The Ghana Education Service (GES) in the Upper West Region has commenced a programme to get children of school going age back in school after the long Coronavirus (CODVID1-19) break.
Dubbed “Back to School”, the programme, which is being implemented with about 330 officers who have been deployed to the 11 municipal and district assemblies across the region, would be used to sensitise parents on the need to ensure the children were sent back to school.
The Regional Director for Education, Mr Razak Abdul-Korah, who made this known in an interview with the Ghanaian Times on Monday in Wa, on measures taken to get every student back in school, indicated that to ensure the success of the programme, each assembly had been served with 30 of the officers.
As a result of the long break, some of the pupils and students were put under apprenticeship to learn skills such as weaving, sewing, and welding, whereas others had gained employment at drinking spots and eating places and were earning income for the house.
The fear of not allowing these children go back to school as a result of the economic activities they were engaged in, according to the Regional Director, informed the decision of the GES to introduce the programme in all regions across the country.
“When the second years at the junior high and senior high schools were asked to go back to school, for instance, we realised that a number of them did not report to school and majority of them were females and so we want to stop this trend with this programme,” he said.
Mr Abdul-Korah said the officers would make use of the various radio stations and community centres within the respective assemblies to sensitise parents to the need to ensure that their children were sent back to school.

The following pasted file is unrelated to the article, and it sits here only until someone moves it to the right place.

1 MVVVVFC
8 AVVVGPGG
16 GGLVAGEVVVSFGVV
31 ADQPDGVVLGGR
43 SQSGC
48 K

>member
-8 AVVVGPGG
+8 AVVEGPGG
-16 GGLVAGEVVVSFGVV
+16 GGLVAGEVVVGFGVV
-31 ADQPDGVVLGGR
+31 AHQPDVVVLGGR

“We also will work through circuit supervisors of the GES to identify students who would absent themselves from school in the first week of reopening and get our officers to trace and get them back to school,” he said.
The director indicated that girls who were pregnant or had delivered in the course of the long break would be assigned counsellors who were a part of the 30-member team to psyche them up and get them to return to school after weaning the babies.
According to Mr Abdul-Korah, the GES was interested in ensuring that every child acquired basic education irrespective of the existence of the CODVID-19 pandemic and its attendant problems, adding that people who had received basic education were better positioned to learn craftsmanship than those who had not.
He added the officers of the “Back to School” programme had received national and regional training respectively, to undertake the task and were well resourced for the job, adding that with their diligence, he was hopeful that majority of school children would not have their basic school education truncated.